Ahead of the opening bell, Dow Jones industrial futures are down 222 points, or 1.9 percent, to 11,181. S&P 500 futures are down 27, or 2.3 percent, to 1,171. Nasdaq 100 futures are down 50, or 2.3 percent, to 2,134.

Gold is above $1,700 per ounce for the first time because investors are looking for something safe.

Council on Foreign Relations Propaganda

Infowars

The Council on Foreign Relations (CFR) is an invitation only membershipgroup made up of about 4000 people that comprise what many observers consider to bethe shadow government of America. The CFR is more than a ‘think tank’, it is a network of elitists that control America by creating policies, laws, financial alliances and monopolies. This new video, starring such diverse personalities as Angelina Jolie and Zbigniew Brzezinski, promotes the CFR as a wonderful place where people meet to discuss policy, thus giving the impression that all points of view are represented and implemented with the public’s best interests at heart.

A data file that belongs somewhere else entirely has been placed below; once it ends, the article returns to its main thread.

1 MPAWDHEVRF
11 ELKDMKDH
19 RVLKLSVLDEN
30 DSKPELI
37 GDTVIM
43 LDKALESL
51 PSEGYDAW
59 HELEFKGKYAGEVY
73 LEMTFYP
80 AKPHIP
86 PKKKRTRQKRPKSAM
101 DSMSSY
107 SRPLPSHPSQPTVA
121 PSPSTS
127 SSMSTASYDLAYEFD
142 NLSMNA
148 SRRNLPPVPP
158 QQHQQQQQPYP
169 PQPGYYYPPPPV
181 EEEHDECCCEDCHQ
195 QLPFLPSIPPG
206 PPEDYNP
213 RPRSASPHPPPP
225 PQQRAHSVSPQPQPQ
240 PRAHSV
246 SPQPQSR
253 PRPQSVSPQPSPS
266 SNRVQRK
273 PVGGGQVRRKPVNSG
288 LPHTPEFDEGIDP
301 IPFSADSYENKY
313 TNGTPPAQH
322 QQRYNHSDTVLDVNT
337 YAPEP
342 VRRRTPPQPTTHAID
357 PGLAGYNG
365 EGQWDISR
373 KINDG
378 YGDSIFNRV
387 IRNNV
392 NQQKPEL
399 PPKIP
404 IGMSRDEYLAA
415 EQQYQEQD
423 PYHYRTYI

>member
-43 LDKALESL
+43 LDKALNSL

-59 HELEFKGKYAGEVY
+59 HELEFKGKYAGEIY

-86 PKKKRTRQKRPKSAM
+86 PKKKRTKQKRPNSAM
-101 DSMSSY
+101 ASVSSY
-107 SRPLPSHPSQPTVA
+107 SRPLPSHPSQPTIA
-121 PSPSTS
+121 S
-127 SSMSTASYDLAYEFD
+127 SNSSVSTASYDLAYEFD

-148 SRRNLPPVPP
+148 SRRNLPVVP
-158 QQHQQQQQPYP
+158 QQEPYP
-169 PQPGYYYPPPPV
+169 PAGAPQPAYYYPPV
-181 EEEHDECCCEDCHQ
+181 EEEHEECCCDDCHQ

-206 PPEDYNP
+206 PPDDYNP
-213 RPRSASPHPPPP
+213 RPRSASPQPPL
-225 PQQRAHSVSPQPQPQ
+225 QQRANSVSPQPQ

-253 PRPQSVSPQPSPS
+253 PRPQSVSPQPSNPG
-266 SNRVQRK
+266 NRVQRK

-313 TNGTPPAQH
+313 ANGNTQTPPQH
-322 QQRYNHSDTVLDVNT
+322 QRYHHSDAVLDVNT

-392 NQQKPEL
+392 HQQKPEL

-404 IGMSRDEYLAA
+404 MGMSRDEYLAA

Some of its members include bankers (Timothy Geithner, Henry Paulson, Alan Greenspan, Paul Volcker, and World Bank President Robert Zoellick), Secretaries of State (Henry Kissinger, Condoleeza Rice, Hillary Clinton), Supreme Court Justices (Bader-Ginsberg and Stephen Breyer), corporate titans (George Soros, Michael Bloomberg, Dick Cheney), mainstream media (mainstream media is manipulated by the CFR- Katie Couric, Bill Moyers, Diane Sawyer, Tom Brokaw), foreign heads of state (Mikhail Gorbachev, Benyamin Netanyahu and Robert Mugabe of Zimbabwe), religious leader (the Dalai Lama)and entertainers (Shirley Temple, Angelina Jolie, Fred Thompson).

Some of the more notable corporations that enjoy CFR membership include AIG, BP, Citigroup, Goldman Sachs, Google, Merck, NASDAQ, Pfizer and VISA.